The first season opens during the start of prohibition with the Volstead Act in 1919, with this second season occuring during 1921-22. "Boardwalk Empire" obviously centers around the expanding beachfront resort community of Atlantic City and its County Treasurer/mob boss, Nucky Thompson (played by Steve Buscemi), who is based on one the real life politicos of New Jesey, Nucky Johnson. Season 2 has also included some of Prohibition's political figures, mainly President Warren Harding and Attorney General Harry Daugherty, who is Nucky's "ace up the sleeve".

This series is really a unique look back at the formative age of American mobsters, done through the genre of historical fiction. Terrence Winter (also of "The Sopranos") has teamed up with Scorsese and Mark Wahlberg to mix actual characters from the criminal underworld who rose through the "gangster finishing school" that was prohibition, with fictitious figures such as Jimmy Darmody (Michael Pitt) and Prohibition Agent Nelson Van Alden. This is an interesting take on an important period in American history; the writers of the show have been able factor in the real to life stories of legendary prohibition era gangsters (Arnold Rothstein, Lucky Luciano, Meyer Lansky and Al Capone) with the purely invented characters that have a serious effect on historical events. This works very well because in mob folklore, there are many versions of reality, as most deals are obviously not documented, leaving the actual truth open to a degree of speculation. Jimmy Darmody features as the main fictitious persona in Seasons 1 and 2, as his ill fated family history which tied him to the highest levels of Atlantic City ultimately brought him down in a series of bad decisions, perhaps a tutelage in what not to do in that kind of situation.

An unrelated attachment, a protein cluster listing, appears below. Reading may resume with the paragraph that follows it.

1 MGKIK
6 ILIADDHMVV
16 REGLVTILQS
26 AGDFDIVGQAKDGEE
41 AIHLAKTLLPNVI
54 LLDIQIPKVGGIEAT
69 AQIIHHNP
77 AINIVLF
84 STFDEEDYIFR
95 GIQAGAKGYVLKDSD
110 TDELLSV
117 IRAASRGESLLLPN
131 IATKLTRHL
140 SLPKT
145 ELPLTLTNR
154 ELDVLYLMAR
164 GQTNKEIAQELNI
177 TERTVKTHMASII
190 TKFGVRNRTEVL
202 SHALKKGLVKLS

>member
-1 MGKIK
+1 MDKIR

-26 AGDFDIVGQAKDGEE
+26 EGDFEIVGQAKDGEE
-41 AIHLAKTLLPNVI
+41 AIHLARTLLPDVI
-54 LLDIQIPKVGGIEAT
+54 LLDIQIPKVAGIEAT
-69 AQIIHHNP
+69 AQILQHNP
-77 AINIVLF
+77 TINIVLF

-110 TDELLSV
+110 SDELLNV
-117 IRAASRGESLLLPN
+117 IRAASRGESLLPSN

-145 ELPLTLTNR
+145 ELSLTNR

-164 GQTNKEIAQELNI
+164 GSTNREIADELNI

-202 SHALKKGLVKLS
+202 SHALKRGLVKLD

Season 2 was similar to most major gangster stories, in that it centers around a "beef", which escalates into a full scale turf war for the control of Atlantic City's alchohol supply. The principals are Nucky (Buscemi) and his volatile relationship with a man known as "The Commodore" (played by Dabney Coleman), who is a behind the scenes old time boss of AC with connections to all the blue bloods of New Jersey. It is revealved at the end of season 1 that Jimmy Darmody (straight off the French battlfields of WWI) is the illegitimate son of the Commodore, yet Nucky was the one who "raised" Jimmy. This sets the events in motion, as the viewer learns that Jimmy is a tragic figure of Greek proportions, and his plight creates the climax to Season 2.

This show is also an amazing ensemble masterpiece. Michael Shannon plays an initially devout Prohibition agent (Van Alden) who allows the boardwalk to change his ways, which isn't necessarily a bad thing. Kelly MacDonald plays the conflicted woman in Nucky's life, an Irish immigrant who shows an advanced intellect and develops Nucky's modernist respect for women's rights, yet appears to be a mistake because of the circumstances of their initial acquaintance. Michael Kenneth Williams (the legendary stick up kid Omar in another HBO series, "The Wire) is the city's black boss, which gives the show alot of racial commentary, and Season 2 also has William Forsythe as a creepy Yiddish butcher from Philidelphia who has little compunction about "slaughtering." Charlie Cox gives Nucky his muscle and connections to a liquor supplier in Season 2 as IRA agent Owen Slater. Slater's main talent is "making people stop", when Nucky's brother Eli (also the AC Sheriff) becomes power hungry and furious. Season 3 looks to be a more violent and openly aggressive, as the classic "Chicago Beer War" begins to unfold, with Stephen Graham's plucky version of Al Capone versus a smart mouthed Dean O'Banion and Nucky's attempt to hold his balance with the most psychotic of New York's mobsters.